Creating a Financial Power of Attorney in New York

While none of us expect to become so ill we cannot manage our own affairs, we should nonetheless prepare contingencies in case these types of situations arise out of an injury, old age, or another unexpected event. One of the most important types of planning we can do is to create a financial power of attorney to allow a trusted person to manage money for health care and and lifestyle to ensure we continue to live comfortably with dignity.


With a financial power of attorney, an individual can perform many duties on your behalf such as making bank deposits and withdrawals, paying bills, manage government benefits, and watch over any financial investments. Income and finances are an incredibly important part of our lives and need continuous oversight to ensure there are no interruptions that could negatively impact our ability to provide for ourselves.


In New York, any competent person may serve as your agent to manage your finances. While legal and financial management experience are always a plus, the individual creating the financial power of attorney need only choose a capable and trusted person, depending on the situation he or she may find themselves in. When and for how long the financial power of attorney lasts depends entirely on the wording of the document.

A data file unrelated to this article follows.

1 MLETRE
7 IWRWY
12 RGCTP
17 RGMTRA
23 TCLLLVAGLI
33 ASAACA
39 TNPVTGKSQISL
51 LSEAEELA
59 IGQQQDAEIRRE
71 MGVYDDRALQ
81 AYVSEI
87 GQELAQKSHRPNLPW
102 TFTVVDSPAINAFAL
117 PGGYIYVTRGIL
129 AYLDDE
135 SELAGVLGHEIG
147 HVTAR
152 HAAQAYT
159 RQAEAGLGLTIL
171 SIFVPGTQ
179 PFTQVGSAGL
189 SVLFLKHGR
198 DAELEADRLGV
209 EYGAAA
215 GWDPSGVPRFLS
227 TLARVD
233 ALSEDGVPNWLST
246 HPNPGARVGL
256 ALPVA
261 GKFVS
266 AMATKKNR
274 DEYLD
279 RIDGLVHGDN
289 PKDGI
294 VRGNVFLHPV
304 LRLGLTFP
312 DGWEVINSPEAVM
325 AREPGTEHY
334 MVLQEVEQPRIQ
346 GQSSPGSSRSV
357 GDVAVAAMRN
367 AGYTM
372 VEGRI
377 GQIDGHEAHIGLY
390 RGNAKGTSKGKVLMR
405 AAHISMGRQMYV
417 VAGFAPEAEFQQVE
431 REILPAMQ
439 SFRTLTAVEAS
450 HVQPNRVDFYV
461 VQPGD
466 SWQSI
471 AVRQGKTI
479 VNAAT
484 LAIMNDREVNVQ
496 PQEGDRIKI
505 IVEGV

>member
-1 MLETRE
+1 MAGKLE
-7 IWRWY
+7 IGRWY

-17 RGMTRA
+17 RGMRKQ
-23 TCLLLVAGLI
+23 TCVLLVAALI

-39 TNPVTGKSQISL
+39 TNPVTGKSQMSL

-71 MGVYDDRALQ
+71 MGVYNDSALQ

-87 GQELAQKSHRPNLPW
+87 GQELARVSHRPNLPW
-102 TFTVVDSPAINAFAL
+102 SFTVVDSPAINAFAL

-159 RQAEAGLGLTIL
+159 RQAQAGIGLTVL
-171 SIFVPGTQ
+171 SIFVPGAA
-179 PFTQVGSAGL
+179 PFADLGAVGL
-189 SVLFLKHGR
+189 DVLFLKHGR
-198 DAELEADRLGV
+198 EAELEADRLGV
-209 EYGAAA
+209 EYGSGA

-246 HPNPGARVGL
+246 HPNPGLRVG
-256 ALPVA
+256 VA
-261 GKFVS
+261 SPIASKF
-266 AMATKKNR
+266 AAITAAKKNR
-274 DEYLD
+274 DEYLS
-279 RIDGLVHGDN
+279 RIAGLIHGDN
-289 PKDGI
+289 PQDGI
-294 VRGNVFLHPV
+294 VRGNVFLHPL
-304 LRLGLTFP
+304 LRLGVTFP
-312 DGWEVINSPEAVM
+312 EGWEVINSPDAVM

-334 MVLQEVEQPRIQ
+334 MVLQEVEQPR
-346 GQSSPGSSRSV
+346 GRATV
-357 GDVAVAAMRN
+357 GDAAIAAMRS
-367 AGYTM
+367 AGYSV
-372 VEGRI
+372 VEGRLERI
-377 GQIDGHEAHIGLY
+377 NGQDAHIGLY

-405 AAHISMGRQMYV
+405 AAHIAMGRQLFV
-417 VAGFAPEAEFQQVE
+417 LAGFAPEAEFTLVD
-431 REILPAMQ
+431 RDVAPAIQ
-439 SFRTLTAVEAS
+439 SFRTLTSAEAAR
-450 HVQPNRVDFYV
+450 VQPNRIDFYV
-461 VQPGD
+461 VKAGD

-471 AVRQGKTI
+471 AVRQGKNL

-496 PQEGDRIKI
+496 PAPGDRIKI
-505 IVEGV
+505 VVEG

There are a number of different ways a financial power of attorney can be create. One possible way is for the agent to assume the power of attorney only after a doctor decides the person who created the document cannot make decisions for themselves. This may be referred to as a springing power of attorney. Other powers of attorney may take effect immediately and last only as long as the language states.


Under New York law, powers of attorney end upon the individual’s death at which point the deceased’s last will and testament would allow the executor of the estate to manage financial affairs moving forward. The power of attorney may be revoked at any other time by the individual so long as he or she is competent to do so, otherwise a court order may be required and that could involved lengthy and expensive litigation.


Without a financial power of attorney in place in case of an emergency, family members may be left scrambling to pick up the pieces and ensure finances are taken care of. As with other aspects of estate planning, foresight and careful consideration can go a long way to lessening the burden our loved ones may be left with after our passing or an unforeseen event.


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